April is IBS Awareness Month
Irritable Bowel Syndrome (IBS) is a chronic condition, which means that if you have IBS, it is important for you to understand the condition and what you can do to manage it.
What is Irritable Bowel Syndrome?
Irritable bowel syndrome (IBS) is a common problem that affects about 1 in 10 people in this country and around the world. IBS is considered a ‘functional’ bowel problem. That means that if you look at the bowel, it looks normal. But the nerves and muscles that control the bowel do not work normally, and that is what causes your symptoms.
What are the symptoms of IBS?
Symptoms may include:
- abdominal pain
- diarrhea (or both diarrhea and constipation).
IBS symptoms tend to get worse and better over time.
What causes IBS symptoms?
No particular food causes IBS, but people may find that eating some foods makes their symptoms better or worse. Because IBS is complicated, a food that seems to cause symptoms today may not cause symptoms tomorrow. Stress also does not cause IBS, but stress may affect people’s symptoms as well. Keeping a symptom diary is one thing recommended for people with IBS. Tracking your symptoms can help you and your care team to see patterns in your symptoms over time. Here is a link to a free, printable version of an IBS symptom diary from the International Foundation for Functional Gastrointestinal Disorders.
What is the FODMAP diet and what does it have to do with IBS?
FODMAP stands for "F-ermentable O-ligosaccharides, D-isaccharides, M-onosaccharides A-nd Polyols." That is the complicated explanation. The simple explanation is that these substances (types of carbohydrates) make your gut unhappy and can cause more gas, pain and diarrhea. Recent research shows that people with IBS may be able to reduce some of their symptoms by eating less of foods with these types of carbohydrates.
Some foods to try eating less of or cutting out all together are:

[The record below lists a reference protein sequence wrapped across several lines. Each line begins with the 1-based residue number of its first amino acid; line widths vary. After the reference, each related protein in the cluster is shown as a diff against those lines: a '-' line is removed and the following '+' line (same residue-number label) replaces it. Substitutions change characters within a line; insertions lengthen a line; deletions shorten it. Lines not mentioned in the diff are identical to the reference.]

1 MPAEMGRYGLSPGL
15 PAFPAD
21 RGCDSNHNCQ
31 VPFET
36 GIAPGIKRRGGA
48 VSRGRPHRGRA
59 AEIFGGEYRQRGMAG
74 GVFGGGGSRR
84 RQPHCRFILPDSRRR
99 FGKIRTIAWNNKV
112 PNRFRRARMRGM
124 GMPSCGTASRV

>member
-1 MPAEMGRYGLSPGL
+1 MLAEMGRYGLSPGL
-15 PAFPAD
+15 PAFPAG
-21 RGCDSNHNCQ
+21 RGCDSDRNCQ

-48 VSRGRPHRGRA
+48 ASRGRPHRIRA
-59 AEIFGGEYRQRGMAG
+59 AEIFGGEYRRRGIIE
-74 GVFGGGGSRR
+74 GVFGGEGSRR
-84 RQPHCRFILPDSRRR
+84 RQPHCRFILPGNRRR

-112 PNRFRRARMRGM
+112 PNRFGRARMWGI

- Dairy products containing lactose (cow's milk, yogurt, ice cream, cottage cheese)
- Products with high fructose corn syrup and fruits such as apples, watermelon, pears, peaches and plums
- The following vegetables: artichokes, asparagus, brussel sprouts, broccoli, garlic and onion
- Products with artificial sweeteners such as sugar-free gum and mints.
You can read more about the FODMAP diet here.
Where can I find more information and help managing my IBS symptoms?
Learning more about your condition, IBS, and about your own triggers will help you to be an active, engaged partner in your care.
The International Foundation for Functional Gastrointestinal Disorders (IFFGD) is a group working to provide education and support for people living with IBS and other similar GI problems. Founded in 1991 by Nancy and William Norton, IFFGD has been working with patients (both adults and children), families, physicians, practitioners, investigators, employers, regulators, and others to broaden understanding about gastrointestinal disorders and support research. If you think you might have IBS, talk to your healthcare provider, who can make sure the diagnosis is correct. You can read more about IBS and our providers at the MaineHealth website.
If you would like more information on IBS, or any other health related topic, the MaineHealth Learning Resource Centers are here to help! Our lending libraries can mail you any of the following books we have on our shelves about IBS and the FODMAP diet:
- IBS, Free at Last! Change Your Carbs, Change your Life with the FOD MAP Elimination Diet, Patsy Catsos, 2012.
- Irritable Bowel Syndrome, The First Year, An Essential Guide for the Newly Diagnosed, Heather Van Vorous, 2010.
- Wellness Soluntions for Irritable Bowel Syndrome, Mayo Clinic. (DVD), 2007.
- Making Sense of IBS, Brian Lacy, 2013.
The health educators at the Learning Resource Center can also provide trusted & reliable health information and connect people to local resources in the community. Connect with a health educator today! Be well, be well informed.